The Elusive First Japanese F1 Win: Part Two

Who better to tell us a little more into Kamui’s fledgling F1 career than his number one fan? Introducing MarshallGP’s first guest blogger Chris Allison AKA @kamuiwatch on twitter.

Kamui Kobayashi has gone from being one of the most calamitous souls on the grid to being everyone’s second (or first!) driver.  After a spectacular start to his career attempting to derail Jenson’s title bid, he picked up his first points in only his second ever F1 race in an uncompetitive Toyota in F1’s first ever day to night race – and that’s just for starters!

Despite losing more front wings last season than Hamilton has had stewards enquiries this, he shone through as one to watch following some great drives, notably in Valencia (overtaking Alonso on the last lap to claim 7th in an uncompetitive Sauber) along with owning the hairpin turn 11 at Suzuka in his home race, overtaking on the inside and even the outside (of a hairpin!) of the corner, finishing up with a respectable 32 points for a rookie season in a car that should have been at the back of the midfield. He’s already had one of the strongest starts to the season on the grid – having scored points in every race bar Australia (where he was unfortunately disqualified from a points paying position!), in fine company with only championship leaders Vettel, Button and Webber having finished in the points at every race so far.

Whilst not quite having the same points-to-race ratio as the others, considering his car’s pace he’s certainly doing himself favours in establishing his reputation as a driver who isn’t afraid to have a go, can get the most out of his machinery and, importantly for this season, successfully managing the challenge of the Pirelli tyres.  You could even say that he has the perfect blend of Hamilton’s aggression, showmanship and willingness to take on all comers combined with the Button-esque intelligence to deliver on both pre-determined and ad-hoc strategy calls, often from a lowly grid position.

With the hot blown diffuser being reduced to only 10% from the British GP onwards, expect nothing less than the Sauber being more competitive than it has been so far relative to the rest of the field and Kamui really taking the fight to the Renaults and Mercedes of this world, hopefully taking the scalps of a few of the big boys in the process! Oh, and back to the point – the wait for the elusive Japanese F1 race winner is over, his name is Kamui Kobayashi, and thanks to a cheeky bit of rain, Sauber’s imminent relative pace increase and Kamui’s evident love of performing in front of his home crowd, if it doesn’t happen sooner – it’ll be in Japan.

As much as I enjoy Peter Sauber and his team’s approach to racing, it can’t be long before his talents are required by one of the top teams (no offence intended at all to the Sauber guys – they’re doing a great job this year!).  Where will he be in the future – going on to secure many more wins?  We all hope Kubica is back and strong from his injury, so the Renault seats are probably (& hopefully) taken.  Before Canada, it would have appeared that the obvious future vacancies are Massa and Schumacher’s seats – but I doubt I’m alone in thinking he’d be wasted as an understudy to Alonso, although he could slot in nicely next to Rosberg.  Webber’s seat at RBR is surely up for grabs in the near future, but will they continue with their driver development strategy or even go Hamilton as has been recently speculated, leaving a vacant seat at McLaren?  I tell you what – and you heard it here first – don’t be surprised to see Kamui driving a McLaren in 2013, and then this story really begins…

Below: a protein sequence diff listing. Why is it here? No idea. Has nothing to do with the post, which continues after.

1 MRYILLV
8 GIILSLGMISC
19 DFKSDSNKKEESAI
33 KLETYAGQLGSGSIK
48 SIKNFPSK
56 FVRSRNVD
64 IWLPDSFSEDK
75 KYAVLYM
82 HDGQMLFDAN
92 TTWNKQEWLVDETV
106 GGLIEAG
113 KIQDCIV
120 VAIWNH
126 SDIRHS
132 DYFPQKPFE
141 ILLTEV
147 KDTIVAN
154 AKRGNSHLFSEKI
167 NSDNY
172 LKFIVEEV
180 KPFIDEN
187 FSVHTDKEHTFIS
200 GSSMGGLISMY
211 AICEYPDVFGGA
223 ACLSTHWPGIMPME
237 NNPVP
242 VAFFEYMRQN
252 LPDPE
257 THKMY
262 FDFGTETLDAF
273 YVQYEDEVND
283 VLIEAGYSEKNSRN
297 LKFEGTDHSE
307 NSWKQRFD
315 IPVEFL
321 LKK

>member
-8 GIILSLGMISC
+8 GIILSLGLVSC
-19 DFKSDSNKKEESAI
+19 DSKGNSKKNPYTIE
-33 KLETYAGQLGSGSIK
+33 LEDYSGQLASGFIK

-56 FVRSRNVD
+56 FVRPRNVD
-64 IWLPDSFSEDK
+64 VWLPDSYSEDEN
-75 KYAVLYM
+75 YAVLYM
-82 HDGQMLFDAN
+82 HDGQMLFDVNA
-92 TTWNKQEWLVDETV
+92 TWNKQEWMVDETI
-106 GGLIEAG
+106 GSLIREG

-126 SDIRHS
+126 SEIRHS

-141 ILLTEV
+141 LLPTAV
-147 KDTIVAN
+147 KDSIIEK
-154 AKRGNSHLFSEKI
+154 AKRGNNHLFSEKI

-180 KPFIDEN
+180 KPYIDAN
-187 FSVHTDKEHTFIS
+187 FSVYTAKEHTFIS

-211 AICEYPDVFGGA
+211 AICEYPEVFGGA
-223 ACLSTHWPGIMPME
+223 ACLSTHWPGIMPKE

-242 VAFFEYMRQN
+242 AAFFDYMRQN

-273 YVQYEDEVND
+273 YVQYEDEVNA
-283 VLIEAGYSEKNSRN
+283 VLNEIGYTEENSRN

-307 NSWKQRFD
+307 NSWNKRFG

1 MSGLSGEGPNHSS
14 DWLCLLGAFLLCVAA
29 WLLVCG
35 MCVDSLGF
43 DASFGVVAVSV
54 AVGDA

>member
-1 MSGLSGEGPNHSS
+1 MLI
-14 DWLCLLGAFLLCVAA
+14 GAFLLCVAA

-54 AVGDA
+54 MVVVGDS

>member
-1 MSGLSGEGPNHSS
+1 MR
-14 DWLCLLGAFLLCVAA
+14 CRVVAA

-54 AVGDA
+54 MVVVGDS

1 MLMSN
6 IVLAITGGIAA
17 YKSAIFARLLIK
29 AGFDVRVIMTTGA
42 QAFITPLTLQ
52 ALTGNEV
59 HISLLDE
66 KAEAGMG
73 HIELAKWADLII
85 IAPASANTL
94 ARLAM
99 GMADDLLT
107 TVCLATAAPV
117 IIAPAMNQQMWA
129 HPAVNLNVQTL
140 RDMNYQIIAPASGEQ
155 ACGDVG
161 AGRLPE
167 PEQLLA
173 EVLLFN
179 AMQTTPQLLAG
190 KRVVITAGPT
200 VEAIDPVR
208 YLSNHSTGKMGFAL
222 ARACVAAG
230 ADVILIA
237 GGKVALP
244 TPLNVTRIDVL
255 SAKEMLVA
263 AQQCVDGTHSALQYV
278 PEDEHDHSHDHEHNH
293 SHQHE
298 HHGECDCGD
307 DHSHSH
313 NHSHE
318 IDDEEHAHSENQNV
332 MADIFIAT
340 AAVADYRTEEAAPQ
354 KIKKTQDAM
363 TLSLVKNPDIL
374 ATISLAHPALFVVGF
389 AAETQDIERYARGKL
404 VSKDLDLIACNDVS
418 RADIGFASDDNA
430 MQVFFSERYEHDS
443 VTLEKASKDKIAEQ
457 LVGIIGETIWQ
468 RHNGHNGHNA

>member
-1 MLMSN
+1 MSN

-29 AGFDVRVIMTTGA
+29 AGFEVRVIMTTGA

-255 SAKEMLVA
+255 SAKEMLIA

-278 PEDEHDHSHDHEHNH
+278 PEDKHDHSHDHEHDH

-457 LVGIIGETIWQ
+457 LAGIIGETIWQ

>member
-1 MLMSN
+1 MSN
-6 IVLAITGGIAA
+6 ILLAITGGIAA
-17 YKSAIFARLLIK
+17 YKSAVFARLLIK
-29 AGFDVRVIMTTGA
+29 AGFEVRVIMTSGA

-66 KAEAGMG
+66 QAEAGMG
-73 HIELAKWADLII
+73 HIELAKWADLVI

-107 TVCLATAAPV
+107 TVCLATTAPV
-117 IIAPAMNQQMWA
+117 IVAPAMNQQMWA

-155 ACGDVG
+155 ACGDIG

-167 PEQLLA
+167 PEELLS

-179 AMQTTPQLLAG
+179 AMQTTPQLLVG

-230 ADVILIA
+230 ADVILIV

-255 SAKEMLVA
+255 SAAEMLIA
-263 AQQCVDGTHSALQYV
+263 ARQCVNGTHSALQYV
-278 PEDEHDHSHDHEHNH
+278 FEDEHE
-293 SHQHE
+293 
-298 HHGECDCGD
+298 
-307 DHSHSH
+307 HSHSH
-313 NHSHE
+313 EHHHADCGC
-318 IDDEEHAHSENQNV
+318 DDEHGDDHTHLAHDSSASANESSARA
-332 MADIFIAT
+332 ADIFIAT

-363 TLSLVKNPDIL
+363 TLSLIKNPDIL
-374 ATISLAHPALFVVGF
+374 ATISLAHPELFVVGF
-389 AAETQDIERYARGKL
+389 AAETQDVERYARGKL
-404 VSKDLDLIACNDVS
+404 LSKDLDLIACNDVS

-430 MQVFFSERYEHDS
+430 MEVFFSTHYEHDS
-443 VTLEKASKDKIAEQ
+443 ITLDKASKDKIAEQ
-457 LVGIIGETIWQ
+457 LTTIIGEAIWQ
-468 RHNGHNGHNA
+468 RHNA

One thought on “The Elusive First Japanese F1 Win: Part Two

  1. brorblog

    Enjoyed your post – I too am a big, big Kamui fan.

    I think it’s becoming increasingly obvious that he has the ability to drive for a top team. Last year, his initial run of results was disappointing, the major reason being that people had forgotten the high standards he had set himself in 2009, with his races in Brazil and Abu Dhabi. However most of the media ignored the facts of the matter ; yes he had 5 retirements in his first 6 races of 2010, but each and every one of those was out of his control. Bahrain, a hydraulics failure after 11 laps. Australia, a front wing failure (which plagued the Sauber team that weekend) on lap 1. Malaysia, a blown engine on lap 8. China, Liuzzi crashed into him and a Williams driver on lap 1. Then at Monaco he had a gearbox failure after 26 laps.